It’s up to me

Ten professionals and 10 teams are competing in the 2015 Get Fit Challenge. Who will earn the healthiest marks? Follow along on Facebook and then find out at the In Business Expo & Conference on Oct. 21. This week, IB checks in with Karen Hodgkiss, owner, KLH Freelancewho is competing in the individual challenge.

I’m comfortable being alone. As an only child, I learned at a young age how to amuse myself when a friend wasn’t available to play. As an adult, I work at home and love having the freedom to do what I want, when I want.

However, when it comes to diet and exercise I’ve had more success when I am part of a group or when I team up with a friend. Over the years, I’ve done multiple diet plans with friends and have joined various group fitness activities and gyms with workout buddies. That is one big reason why I was drawn to the Get Fit Challenge — I would be working with and competing as part of a group with a designated health club and trainer.

One thing I’ve learned during the program is that while I can call on others for support, this journey is uniquely mine. If I make plans to workout with a friend or trainer, I still have to reach out, show up, and use the time effectively to make it worthwhile. I can’t use an injury as an excuse to skip workouts, but instead have to find other ways to stay active. I have to grocery shop and make meals. Fresh, organic ingredients are plentiful in Madison, but there are also temptations on every corner and in every grocery aisle.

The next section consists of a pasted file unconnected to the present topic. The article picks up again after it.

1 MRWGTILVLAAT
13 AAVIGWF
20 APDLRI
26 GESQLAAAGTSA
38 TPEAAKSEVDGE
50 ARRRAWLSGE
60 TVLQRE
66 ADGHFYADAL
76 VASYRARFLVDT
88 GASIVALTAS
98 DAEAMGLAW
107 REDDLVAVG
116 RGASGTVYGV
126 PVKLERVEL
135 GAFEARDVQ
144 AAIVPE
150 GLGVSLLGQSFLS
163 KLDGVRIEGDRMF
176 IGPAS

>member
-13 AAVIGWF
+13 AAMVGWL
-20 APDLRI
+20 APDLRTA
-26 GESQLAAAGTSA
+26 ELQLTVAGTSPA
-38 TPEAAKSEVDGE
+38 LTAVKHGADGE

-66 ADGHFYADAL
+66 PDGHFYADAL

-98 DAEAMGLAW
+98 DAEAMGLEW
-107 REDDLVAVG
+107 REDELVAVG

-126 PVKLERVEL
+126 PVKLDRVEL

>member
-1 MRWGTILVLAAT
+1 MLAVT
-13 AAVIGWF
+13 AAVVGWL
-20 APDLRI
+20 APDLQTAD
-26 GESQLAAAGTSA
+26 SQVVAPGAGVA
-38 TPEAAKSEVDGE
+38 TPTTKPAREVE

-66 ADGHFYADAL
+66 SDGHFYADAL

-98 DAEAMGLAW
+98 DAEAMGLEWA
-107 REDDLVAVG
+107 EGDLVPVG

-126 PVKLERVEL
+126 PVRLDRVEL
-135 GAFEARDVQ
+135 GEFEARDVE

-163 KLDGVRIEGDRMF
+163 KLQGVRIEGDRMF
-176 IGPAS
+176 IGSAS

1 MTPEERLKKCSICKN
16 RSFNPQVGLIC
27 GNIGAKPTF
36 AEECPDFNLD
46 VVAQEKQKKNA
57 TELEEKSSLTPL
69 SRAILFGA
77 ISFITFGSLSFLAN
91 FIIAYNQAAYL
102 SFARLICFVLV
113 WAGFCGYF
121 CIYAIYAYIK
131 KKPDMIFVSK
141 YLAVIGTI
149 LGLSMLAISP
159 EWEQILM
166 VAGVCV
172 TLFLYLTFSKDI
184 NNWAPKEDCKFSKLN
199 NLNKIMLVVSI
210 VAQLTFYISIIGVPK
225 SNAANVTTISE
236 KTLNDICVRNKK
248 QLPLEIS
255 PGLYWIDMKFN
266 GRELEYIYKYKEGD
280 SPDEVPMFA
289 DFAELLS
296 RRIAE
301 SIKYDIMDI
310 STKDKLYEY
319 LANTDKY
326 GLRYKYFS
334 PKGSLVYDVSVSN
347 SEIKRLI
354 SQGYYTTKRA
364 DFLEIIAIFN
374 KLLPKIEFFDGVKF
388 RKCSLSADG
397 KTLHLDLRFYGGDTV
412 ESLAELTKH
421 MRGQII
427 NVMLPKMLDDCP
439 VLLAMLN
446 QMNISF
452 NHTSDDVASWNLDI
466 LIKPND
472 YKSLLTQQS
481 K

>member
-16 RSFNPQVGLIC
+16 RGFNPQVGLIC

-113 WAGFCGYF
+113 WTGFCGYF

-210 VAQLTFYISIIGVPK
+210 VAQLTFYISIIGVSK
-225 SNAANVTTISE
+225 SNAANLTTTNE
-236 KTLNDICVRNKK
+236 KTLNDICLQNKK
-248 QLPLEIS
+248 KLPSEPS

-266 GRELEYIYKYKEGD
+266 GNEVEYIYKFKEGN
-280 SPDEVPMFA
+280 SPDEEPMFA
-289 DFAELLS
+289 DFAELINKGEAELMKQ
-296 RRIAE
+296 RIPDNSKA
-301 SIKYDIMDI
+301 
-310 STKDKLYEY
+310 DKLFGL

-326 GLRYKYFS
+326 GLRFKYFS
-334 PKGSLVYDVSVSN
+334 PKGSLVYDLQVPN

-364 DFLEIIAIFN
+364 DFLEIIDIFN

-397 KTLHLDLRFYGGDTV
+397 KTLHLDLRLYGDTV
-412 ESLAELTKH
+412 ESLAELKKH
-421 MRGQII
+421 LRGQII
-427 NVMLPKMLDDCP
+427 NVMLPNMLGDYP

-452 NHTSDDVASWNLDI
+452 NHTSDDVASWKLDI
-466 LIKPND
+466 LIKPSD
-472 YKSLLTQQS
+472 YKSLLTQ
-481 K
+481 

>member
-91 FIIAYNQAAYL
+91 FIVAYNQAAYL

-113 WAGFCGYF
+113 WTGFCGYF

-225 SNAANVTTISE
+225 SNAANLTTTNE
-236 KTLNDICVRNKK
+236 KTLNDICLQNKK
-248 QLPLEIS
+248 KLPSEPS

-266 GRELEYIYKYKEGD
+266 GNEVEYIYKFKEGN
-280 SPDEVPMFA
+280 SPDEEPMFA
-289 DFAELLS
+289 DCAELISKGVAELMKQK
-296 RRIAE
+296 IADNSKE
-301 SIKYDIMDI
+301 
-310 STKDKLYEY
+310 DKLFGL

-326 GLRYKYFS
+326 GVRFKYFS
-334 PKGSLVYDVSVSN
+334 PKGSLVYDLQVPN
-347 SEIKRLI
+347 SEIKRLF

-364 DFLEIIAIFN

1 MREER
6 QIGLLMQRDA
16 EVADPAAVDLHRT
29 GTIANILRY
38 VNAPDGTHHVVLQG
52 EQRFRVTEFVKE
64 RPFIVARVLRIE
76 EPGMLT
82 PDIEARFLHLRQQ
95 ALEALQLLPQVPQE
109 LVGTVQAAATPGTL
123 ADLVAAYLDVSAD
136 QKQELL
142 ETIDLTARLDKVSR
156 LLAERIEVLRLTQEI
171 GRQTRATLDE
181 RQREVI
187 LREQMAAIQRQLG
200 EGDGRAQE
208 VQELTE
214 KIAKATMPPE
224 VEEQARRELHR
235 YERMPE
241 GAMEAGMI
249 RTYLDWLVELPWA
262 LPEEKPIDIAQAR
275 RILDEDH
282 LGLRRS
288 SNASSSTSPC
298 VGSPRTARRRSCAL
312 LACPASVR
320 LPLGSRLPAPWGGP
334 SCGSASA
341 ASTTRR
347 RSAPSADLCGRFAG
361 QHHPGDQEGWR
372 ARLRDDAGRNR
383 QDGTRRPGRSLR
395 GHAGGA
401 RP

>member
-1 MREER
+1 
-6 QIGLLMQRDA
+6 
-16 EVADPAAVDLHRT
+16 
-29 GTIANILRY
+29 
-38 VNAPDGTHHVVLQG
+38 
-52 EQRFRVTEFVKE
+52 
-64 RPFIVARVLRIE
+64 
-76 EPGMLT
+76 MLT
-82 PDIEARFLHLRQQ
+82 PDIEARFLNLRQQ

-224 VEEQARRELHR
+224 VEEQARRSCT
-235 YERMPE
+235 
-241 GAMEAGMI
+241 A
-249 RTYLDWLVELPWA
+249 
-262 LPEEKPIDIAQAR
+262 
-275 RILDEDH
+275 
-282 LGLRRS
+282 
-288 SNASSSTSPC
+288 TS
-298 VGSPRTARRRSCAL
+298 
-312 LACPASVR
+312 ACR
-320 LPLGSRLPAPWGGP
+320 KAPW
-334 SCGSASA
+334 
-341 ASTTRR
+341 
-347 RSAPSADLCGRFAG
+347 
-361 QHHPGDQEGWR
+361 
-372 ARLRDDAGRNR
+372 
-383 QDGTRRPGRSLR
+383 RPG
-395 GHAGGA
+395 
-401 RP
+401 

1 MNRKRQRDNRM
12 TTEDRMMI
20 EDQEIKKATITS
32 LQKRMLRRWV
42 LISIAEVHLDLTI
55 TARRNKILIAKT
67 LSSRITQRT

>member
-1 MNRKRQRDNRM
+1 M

There really is no substitute for my own initiative on the path to improved fitness. I’m not talking about willpower, but the practical reality of dealing with the tens or hundreds of decisions to make each day when no one else is around. Should I have a smoothie or sugary cereal for breakfast? Should I watch a television show or go for a walk? Etcetera, etcetera, etcetera. Each choice contributes to improved health or detracts from it.

I love this quote from UCLA basketball coach John Wooden: “The true test of a man’s character is what he does when no one is watching.” Keeping these words in mind helps me make these daily decisions in a way that is easier than thinking about calories burned or calories consumed. When faced with a choice of what to eat or what to do, I ask myself how I am going to feel afterward. Poor decisions leave me feeling guilty, ashamed, and discouraged. Good decisions leave me feeling proud, confident, and happy in my own skin.

I’m still a work in progress, but am feeling optimistic about the next stages of my journey. Thanks to everyone involved in the Get Fit Challenge for this opportunity.

Meet all of the competitors here and see who wins at the In Business Expo & Conference.

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